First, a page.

While UCaaS and other marketers make a cloud-based future for communications seem inevitable, we know that not all enterprises are approaching the cloud in the same way. Many enterprises still have concerns about a purely cloud-based communications system. Do I have to scrap my current on-prem system? What’s the cost? How do I manage a “split” deployment? Instead of looking up just at the cloud, some enterprises are moving forward with one eye on the ground and one on the cloud.
A hybrid deployment, which combines elements of cloud and traditional on-prem systems, can be a best-of-both-worlds approach – allowing an enterprise to move to the cloud gradually or complement what works on-premises with cloud services. With the Gartner Magic Quadrant report speculating that “40% of new enterprise telephony purchases will be based on a cloud office suite” by 2023, moving “partially” to the cloud through a hybrid solution can be a good way to introduce an enterprise to the benefits of a cloud system.
A Stepping Stone to the Cloud
One of the biggest advantages to a hybrid deployment over a purely on-premises system, or a private cloud, is scalability. Enterprises that want greater control over their services can easily turn them “on” or “off” with a hybrid solution, something that cannot be accomplished when a business is strictly on a private cloud. Enterprises responding to an emergency, a weather event, or a seasonal boost in activity can scale up their communication services to meet the demand and scale down once it's over. Similarly, hybrid deployments can be used as a “steppingstone” to a full-cloud platform.
In terms of implementation, enterprises aren’t uniform in their approaches to hybrid, either – some are moving one application to the cloud at a time, while others are going site by site; for example, replacing on-prem PBX’s with Hosted VoIP services. Often times, the main driver for this decision is the organization’s reason or reasons for making a change. Some enterprises might favor a site-by-site approach because it allows them to learn the system quirks and improve implementation on the next site. In other cases, an Enterprise might move an application to the cloud when its server license expires.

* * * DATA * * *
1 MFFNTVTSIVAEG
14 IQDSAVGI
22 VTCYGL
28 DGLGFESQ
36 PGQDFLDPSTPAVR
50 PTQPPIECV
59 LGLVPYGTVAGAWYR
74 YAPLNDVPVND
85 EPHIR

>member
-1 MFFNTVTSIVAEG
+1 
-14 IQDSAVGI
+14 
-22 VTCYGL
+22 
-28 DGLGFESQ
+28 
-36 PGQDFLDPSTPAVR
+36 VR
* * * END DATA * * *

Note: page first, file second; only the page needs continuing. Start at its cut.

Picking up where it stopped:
The Roles of Complexity and Cost
Probably the biggest obstacles to adopting a hybrid deployment model come down to two Cs – complexity and cost.
Anytime you introduce complexity into a system, you’re inviting potential risks. But this complexity can be managed from an enterprise level. The business must have a good understanding of it’s overall architecture, have the right monitoring in place and, importantly, have the right partner or partners providing the cloud-based solution
A good best practice is for Enterprises to assess their human capital before jumping into a hybrid model – making sure IT staff understands the new parts of the system and can easily manage a mixed prem-cloud environment. For an Enterprise used to treating a communications system as a capital expense, the idea of switching to the operational expense model that would come with an all-cloud or hybrid cloud deployment might be a barrier. A pure-cloud solution would introduce huge cost savings, since you don’t need the hardware anymore, thus you won’t need as much human capital. Despite costs associated with ongoing service costs, an OpEX solution will still provide savings, like in the case of human capital.
In addition to transitioning to an OpEx cost model, Enterprises might be leery about “throwing out” technology. However, some UCaaS providers allow you to bring your own devices (telephones, etc.) rather than having to purchase new ones. This means you can leverage CapEx on existing equipment. Secondly, migrating to a new deployment model allows businesses the opportunity to determine what hardware is really needed. A current example of this is a business that wants to eliminate telephones entirely because staff primarily used headsets – making the phones unnecessary.
Source: No Jitter Connected Enterprise